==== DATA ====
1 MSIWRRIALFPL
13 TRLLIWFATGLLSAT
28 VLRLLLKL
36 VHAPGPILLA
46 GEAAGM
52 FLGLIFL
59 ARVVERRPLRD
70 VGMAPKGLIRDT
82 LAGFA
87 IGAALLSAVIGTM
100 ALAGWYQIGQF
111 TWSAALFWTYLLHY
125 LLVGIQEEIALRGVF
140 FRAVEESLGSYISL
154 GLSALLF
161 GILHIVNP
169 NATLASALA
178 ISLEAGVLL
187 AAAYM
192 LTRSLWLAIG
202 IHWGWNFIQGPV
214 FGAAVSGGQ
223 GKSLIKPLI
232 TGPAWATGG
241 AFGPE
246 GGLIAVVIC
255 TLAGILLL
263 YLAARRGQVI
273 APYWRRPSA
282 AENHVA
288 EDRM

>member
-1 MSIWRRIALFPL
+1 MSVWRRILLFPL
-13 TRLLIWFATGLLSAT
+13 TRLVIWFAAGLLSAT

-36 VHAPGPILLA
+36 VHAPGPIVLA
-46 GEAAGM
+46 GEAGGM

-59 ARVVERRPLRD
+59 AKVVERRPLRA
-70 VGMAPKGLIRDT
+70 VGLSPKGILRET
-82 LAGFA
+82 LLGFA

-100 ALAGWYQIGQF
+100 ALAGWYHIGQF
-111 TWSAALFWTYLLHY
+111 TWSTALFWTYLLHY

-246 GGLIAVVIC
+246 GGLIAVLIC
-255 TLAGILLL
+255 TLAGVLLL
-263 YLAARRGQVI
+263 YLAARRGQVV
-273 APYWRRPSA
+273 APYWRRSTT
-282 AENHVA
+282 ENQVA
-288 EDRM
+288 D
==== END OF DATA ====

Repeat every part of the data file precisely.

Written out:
1 MSIWRRIALFPL
13 TRLLIWFATGLLSAT
28 VLRLLLKL
36 VHAPGPILLA
46 GEAAGM
52 FLGLIFL
59 ARVVERRPLRD
70 VGMAPKGLIRDT
82 LAGFA
87 IGAALLSAVIGTM
100 ALAGWYQIGQF
111 TWSAALFWTYLLHY
125 LLVGIQEEIALRGVF
140 FRAVEESLGSYISL
154 GLSALLF
161 GILHIVNP
169 NATLASALA
178 ISLEAGVLL
187 AAAYM
192 LTRSLWLAIG
202 IHWGWNFIQGPV
214 FGAAVSGGQ
223 GKSLIKPLI
232 TGPAWATGG
241 AFGPE
246 GGLIAVVIC
255 TLAGILLL
263 YLAARRGQVI
273 APYWRRPSA
282 AENHVA
288 EDRM

>member
-1 MSIWRRIALFPL
+1 MSVWRRILLFPL
-13 TRLLIWFATGLLSAT
+13 TRLVIWFAAGLLSAT

-36 VHAPGPILLA
+36 VHAPGPIVLA
-46 GEAAGM
+46 GEAGGM

-59 ARVVERRPLRD
+59 AKVVERRPLRA
-70 VGMAPKGLIRDT
+70 VGLSPKGILRET
-82 LAGFA
+82 LLGFA

-100 ALAGWYQIGQF
+100 ALAGWYHIGQF
-111 TWSAALFWTYLLHY
+111 TWSTALFWTYLLHY

-246 GGLIAVVIC
+246 GGLIAVLIC
-255 TLAGILLL
+255 TLAGVLLL
-263 YLAARRGQVI
+263 YLAARRGQVV
-273 APYWRRPSA
+273 APYWRRSTT
-282 AENHVA
+282 ENQVA
-288 EDRM
+288 D